Gov. Tate Reeves has violated Mississippians’ constitutional rights by signing SB 2536 into law. In Bostock v. Clayton City, Georgia, the Supreme Court held that the employers in question violated Title VII by choosing to fire LGBTQ employees based on their sexual orientation and gender identity. The same sex-based logic applies to Title IX protections in high school and collegiate athletic programs that receive federal funding.
In a post-Bostock world, trans and non-binary athletes must be allowed to participate in the sport that matches their gender identity. Bostock states that “discrimination based on homosexuality or transgender status necessarily entails discrimination based on sex; the first cannot happen without the second.”
Title IX states, “no person in the United States shall, on the basis of sex, be excluded from participation in, be denied the benefits of, or be subjected to discrimination under any education program or activity receiving federal financial assistance.”
However, Senate Bill 2536 unconstitutionally mandates that Mississippi athletics segregate their teams based on “biological sex.” Additionally, SB 2536 runs afoul of NCAA standards which do not “require gender-confirming surgery or legal recognition of a player’s transitioned sex in order for transgender players to participate on a team which matches their identity.”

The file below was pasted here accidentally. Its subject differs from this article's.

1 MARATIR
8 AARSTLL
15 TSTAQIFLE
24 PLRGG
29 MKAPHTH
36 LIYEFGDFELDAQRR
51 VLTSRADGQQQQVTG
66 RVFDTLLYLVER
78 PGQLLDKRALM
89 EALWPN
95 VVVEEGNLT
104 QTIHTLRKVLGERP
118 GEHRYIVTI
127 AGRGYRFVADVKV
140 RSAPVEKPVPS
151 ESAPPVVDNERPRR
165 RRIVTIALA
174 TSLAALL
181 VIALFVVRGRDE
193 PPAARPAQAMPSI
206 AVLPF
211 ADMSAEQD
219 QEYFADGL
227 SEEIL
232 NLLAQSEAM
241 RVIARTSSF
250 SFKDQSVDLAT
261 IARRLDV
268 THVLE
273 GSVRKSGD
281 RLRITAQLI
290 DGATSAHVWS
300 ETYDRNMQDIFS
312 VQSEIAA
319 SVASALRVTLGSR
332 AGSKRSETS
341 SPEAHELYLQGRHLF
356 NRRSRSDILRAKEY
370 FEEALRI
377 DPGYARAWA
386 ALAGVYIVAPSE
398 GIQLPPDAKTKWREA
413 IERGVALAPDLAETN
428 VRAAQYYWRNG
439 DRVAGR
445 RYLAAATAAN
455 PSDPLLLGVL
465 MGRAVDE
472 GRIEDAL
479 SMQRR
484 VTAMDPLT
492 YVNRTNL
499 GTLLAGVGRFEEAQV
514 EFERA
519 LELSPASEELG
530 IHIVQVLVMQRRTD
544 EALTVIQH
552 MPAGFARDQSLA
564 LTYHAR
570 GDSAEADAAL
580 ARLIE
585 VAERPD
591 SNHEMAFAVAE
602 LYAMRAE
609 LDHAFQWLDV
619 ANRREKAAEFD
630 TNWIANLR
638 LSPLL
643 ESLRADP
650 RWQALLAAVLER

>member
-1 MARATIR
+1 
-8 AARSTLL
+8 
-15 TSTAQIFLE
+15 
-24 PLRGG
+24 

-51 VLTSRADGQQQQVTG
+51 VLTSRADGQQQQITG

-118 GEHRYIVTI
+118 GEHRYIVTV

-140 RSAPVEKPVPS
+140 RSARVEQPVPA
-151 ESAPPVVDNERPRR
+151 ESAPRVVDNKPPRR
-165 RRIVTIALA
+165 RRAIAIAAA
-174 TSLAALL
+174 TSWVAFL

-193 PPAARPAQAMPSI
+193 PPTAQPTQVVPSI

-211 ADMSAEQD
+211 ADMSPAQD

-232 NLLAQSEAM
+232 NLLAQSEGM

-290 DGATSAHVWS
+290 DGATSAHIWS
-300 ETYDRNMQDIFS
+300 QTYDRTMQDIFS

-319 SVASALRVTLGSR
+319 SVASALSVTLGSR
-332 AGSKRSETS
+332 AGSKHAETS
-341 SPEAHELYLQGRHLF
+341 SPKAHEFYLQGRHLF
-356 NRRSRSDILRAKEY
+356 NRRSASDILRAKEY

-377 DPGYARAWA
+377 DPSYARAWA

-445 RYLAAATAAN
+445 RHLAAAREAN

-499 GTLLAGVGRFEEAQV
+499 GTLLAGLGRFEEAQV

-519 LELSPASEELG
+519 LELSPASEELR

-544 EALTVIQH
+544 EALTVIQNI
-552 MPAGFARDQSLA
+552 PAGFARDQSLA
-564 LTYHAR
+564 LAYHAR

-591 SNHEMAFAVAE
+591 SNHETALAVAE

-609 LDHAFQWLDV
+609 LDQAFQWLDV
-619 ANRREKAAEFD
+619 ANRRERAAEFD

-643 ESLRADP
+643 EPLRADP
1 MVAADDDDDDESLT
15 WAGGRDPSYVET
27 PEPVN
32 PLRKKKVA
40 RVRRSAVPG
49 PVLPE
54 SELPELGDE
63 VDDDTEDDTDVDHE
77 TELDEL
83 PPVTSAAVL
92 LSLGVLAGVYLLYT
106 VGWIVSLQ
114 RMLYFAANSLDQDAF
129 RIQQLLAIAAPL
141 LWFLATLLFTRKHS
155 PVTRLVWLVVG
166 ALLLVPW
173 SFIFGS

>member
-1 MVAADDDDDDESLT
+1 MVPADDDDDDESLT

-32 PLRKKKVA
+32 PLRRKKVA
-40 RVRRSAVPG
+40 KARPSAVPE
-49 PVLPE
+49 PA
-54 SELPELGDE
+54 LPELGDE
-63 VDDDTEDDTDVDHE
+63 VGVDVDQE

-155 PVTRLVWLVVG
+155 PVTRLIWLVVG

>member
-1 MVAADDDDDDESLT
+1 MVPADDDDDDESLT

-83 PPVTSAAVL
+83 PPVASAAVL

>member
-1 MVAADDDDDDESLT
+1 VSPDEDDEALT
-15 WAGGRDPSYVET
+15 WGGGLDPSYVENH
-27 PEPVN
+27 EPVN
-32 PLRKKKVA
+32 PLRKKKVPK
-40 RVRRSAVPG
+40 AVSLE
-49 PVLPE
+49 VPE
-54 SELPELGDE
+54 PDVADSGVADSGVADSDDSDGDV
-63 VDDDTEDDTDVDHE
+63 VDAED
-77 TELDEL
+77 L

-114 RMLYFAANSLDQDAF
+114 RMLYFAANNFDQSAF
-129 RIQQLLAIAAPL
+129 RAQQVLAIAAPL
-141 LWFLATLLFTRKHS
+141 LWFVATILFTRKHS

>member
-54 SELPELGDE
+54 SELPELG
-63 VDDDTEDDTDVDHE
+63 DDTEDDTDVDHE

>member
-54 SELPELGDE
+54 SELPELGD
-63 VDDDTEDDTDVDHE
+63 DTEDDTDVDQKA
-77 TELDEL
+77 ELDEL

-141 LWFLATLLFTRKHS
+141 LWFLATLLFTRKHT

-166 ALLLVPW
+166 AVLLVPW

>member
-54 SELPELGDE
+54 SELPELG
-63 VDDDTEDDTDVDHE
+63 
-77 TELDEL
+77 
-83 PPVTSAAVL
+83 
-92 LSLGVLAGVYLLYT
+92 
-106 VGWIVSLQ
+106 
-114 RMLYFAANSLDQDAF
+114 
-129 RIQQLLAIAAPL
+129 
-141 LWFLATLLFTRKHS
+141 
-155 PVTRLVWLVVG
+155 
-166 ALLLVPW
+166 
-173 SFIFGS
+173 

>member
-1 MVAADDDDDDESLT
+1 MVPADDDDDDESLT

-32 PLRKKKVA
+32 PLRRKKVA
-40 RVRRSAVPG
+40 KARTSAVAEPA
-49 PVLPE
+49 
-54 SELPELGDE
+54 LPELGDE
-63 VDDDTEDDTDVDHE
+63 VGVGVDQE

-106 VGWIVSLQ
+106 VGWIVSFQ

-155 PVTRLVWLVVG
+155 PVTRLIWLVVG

Our future requires us to continue expanding our nation’s legal protections to vulnerable communities to avoid past mistakes. Some may say that transgender student-athletes possess an unfair advantage or pose a danger in locker-room settings.
However, these claims fall short of scientific research, an understanding of the actual danger transgender people face and the fact that, regardless of their gender, athletes do not possess identical physical builds. Gov. Reeves should not waste his time and our state’s resources passing and defending moot points of law; instead, he should focus on the ongoing water crisis in Jackson.
Julio Cazares is a third year J.D. Candidate at the University of Mississippi School of Law, a staff editor for the Mississippi Sports Law Review, and former legal intern for the Ole Miss Athletics NCAA Office of Compliance.